Hot!Array of strings?

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jlawton11
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2019/02/18 19:58:47 (permalink)
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Array of strings?

I have a small, old-style LCD ASCII character display. I generally feed it what I'd refer to as "strings" but they're fixed-length
(all the same length) without nulls between them. What I need to do is to try and translate the assembly code (that was working but the X IDE assembler wasn't reliable or consistent) into XC8 (what I'm saying is correct, no need to refight the Civil War here), in assembly this was pretty simple because I could just do the math on a byte counter into the call of RETLW's. Trouble is the most direct translation into C is to try and mimic the "pointer math" (yes some of you are cringing, like I care what you call it) and from what I know ANSI C doesn't normally let you do that. I certainly don't want to make selection of a string into a case statement and have to give each one a name, that's ridiculous! Barring that is there some way I can simply declare an "array of strings" (and I don't intend to assign each a pointer) so I can just introduce the string index and "trick" the compiler into doing the pointer math and being happy about it? (Oh come on, it's not like SOMEBODY out there hasn't had the same issue, like you're just so ANSI you wouldn't THINK of anything so corrupt...!) I don't want to have to "crawl through" the whole mega-string before I get there either if I can help it. Or maybe (as a last-ditch) you'd have to use a little inlining to get there? Well, any ideas that you've actually successfully implemented?
#1

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    NorthGuy
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    Re: Array of strings? 2019/02/18 20:40:23 (permalink)
    +1 (1)

    char * array_of_strings[] = {"string one", "string two", "string three"};

    #2
    Gort2015
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    Re: Array of strings? 2019/02/18 20:41:54 (permalink)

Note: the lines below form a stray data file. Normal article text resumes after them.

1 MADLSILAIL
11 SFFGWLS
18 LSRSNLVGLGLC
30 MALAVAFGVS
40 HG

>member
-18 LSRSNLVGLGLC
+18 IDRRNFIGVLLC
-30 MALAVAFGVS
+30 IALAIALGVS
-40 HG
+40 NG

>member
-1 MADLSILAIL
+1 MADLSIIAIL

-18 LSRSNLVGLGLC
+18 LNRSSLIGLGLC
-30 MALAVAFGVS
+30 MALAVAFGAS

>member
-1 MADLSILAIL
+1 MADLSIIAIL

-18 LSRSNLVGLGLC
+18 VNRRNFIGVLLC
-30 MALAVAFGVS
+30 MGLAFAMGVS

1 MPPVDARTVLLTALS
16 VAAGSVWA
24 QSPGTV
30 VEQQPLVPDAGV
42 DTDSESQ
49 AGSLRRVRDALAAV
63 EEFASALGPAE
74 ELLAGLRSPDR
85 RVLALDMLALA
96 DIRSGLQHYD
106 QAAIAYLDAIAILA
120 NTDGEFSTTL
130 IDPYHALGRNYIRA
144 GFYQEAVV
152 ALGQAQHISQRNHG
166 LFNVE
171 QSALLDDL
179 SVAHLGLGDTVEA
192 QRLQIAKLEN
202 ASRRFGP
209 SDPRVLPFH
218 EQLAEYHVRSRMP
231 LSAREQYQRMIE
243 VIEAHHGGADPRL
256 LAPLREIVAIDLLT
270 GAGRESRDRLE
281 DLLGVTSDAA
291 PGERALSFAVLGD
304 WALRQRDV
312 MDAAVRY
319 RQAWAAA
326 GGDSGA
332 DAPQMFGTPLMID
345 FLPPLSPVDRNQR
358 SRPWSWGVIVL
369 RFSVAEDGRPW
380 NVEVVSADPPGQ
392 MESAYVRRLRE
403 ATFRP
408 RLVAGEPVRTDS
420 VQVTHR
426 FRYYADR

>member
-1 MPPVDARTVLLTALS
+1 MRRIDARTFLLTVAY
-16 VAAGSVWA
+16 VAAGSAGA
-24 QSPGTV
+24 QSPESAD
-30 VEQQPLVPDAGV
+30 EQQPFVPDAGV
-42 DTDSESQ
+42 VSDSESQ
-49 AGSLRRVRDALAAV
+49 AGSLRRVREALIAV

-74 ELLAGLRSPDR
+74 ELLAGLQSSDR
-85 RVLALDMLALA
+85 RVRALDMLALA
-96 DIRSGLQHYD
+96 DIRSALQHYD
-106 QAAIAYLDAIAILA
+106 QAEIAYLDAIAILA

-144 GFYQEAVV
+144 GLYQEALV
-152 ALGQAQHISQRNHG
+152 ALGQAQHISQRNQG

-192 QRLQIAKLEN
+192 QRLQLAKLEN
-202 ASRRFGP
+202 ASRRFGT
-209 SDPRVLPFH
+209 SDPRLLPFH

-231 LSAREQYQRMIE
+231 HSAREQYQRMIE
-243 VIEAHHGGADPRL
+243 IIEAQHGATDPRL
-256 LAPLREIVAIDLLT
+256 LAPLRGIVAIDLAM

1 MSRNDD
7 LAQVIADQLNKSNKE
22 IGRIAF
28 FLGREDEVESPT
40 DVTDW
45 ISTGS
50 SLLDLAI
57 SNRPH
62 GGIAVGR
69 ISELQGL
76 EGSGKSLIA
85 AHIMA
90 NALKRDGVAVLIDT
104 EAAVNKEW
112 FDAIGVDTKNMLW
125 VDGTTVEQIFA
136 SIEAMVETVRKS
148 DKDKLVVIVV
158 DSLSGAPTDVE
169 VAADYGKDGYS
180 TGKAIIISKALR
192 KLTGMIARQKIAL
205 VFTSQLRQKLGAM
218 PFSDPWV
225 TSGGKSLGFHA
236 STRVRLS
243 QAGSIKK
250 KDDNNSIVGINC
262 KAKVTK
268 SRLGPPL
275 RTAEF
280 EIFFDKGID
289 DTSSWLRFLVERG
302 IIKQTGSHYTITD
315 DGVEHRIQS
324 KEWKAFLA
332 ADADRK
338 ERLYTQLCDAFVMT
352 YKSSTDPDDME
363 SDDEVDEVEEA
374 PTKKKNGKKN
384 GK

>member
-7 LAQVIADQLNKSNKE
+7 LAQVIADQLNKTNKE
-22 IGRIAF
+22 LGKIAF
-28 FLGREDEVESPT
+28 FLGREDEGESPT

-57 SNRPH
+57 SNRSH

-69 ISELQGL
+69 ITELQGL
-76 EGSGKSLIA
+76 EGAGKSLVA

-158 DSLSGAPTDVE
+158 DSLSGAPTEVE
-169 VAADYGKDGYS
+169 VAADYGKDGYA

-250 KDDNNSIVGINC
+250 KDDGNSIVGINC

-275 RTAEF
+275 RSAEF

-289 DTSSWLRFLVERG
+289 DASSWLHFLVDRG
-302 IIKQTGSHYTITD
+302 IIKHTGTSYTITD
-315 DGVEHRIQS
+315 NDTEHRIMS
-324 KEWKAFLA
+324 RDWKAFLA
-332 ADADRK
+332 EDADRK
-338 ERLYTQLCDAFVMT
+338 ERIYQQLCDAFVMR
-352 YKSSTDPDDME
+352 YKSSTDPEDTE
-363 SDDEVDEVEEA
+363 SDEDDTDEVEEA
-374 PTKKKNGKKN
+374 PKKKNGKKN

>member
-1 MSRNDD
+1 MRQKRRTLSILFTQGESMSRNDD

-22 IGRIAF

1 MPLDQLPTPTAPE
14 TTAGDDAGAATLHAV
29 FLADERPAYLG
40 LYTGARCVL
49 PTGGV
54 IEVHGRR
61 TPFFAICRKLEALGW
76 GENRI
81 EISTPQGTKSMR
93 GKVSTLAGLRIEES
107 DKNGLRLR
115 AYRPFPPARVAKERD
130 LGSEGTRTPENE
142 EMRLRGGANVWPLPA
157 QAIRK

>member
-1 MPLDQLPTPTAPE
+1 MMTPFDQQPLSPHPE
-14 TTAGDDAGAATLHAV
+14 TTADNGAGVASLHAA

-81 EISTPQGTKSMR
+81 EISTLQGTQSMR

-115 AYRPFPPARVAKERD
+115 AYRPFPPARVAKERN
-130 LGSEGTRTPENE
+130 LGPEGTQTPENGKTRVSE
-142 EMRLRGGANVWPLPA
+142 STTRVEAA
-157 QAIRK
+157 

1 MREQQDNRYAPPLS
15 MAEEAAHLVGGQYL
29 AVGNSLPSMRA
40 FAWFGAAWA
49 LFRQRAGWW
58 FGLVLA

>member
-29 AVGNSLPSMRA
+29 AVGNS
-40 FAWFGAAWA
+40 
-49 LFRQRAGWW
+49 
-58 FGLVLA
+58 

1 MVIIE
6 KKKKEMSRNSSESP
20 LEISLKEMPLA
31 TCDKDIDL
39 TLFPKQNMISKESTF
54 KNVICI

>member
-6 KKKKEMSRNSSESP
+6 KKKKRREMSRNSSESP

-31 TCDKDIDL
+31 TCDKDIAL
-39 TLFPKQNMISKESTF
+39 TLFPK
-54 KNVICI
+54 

-1 (1)
    Just basic indexing:
    const char *strtable = "abcdefGHIjkl", *idxptr;
    int len = 3, idx = 2;
     
    idxptr = strtable + idx * len;
    lcd_string(idxptr, len); //GHI

    LCD string prototype:
    int lcd_string(const char *String, int Length);
     
     
    Big speech.
    post edited by Gort2015 - 2019/02/18 20:49:52

    MPLab X playing up, bug in your code? Nevermind, Star Trek:Discovery will be with us soon.
    https://www.youtube.com/watch?v=Iu1qa8N2ID0
    + ST:Continues, "What Ships are Made for", Q's back.
    #3
    Gort2015
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    Re: Array of strings? 2019/02/18 20:49:09 (permalink)
    -1 (1)
    "trick" the compiler?
    What does even that mean?
     
     

    MPLab X playing up, bug in your code? Nevermind, Star Trek:Discovery will be with us soon.
    https://www.youtube.com/watch?v=Iu1qa8N2ID0
    + ST:Continues, "What Ships are Made for", Q's back.
    #4
    jlawton11
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    Re: Array of strings? 2019/02/18 21:09:31 (permalink)
    0
    It means you're obviously adding an integer type to a pointer type and expecting to still have a pointer type. Now that doesn't personally bother ME all that much, and in embedded you sometimes get away with more stuff, then again in Harvard architectures you sometimes get less. Nonetheless some compilers "scream bloody murder" for a lot less especially if they're "preaching strict ANSI", unless ANSI C has softened up quite a bit since I last encountered it (this sort of thing was fine all day long with good ol' K&R C but then the academics came along and ruined everything as usual). If you know it works with XC8 that's all I need to know, but I'm new to this compiler and the fewer "wild goose chases" I have to run to figure it out the better.
    #5
    NKurzman
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    Re: Array of strings? 2019/02/18 21:18:59 (permalink)
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    If the strings are a fixed length then a two dimensional array of const chars will also work and be more space efficient. Which is more space efficient depends on the data.
    #6
    jlawton11
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    Re: Array of strings? 2019/02/18 21:27:31 (permalink)
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    I like that concept, I wonder if a const char could be a union set up with the other side as a one-dimensional array of strings so I don't have to type as much to set it up. Sounds like it's worth trying!
    #7
    qhb
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    Re: Array of strings? 2019/02/18 21:28:02 (permalink)
    +1 (1)
    jlawton11
    ...
    Trouble is the most direct translation into C is to try and mimic the "pointer math" (yes some of you are cringing, like I care what you call it) and from what I know ANSI C doesn't normally let you do that.

    It's perfectly legal in "ANSI C" to add an integer offset to a pointer.
     

    is there some way I can simply declare an "array of strings" (and I don't intend to assign each a pointer) so I can just introduce the string index and "trick" the compiler into doing the pointer math and being happy about it?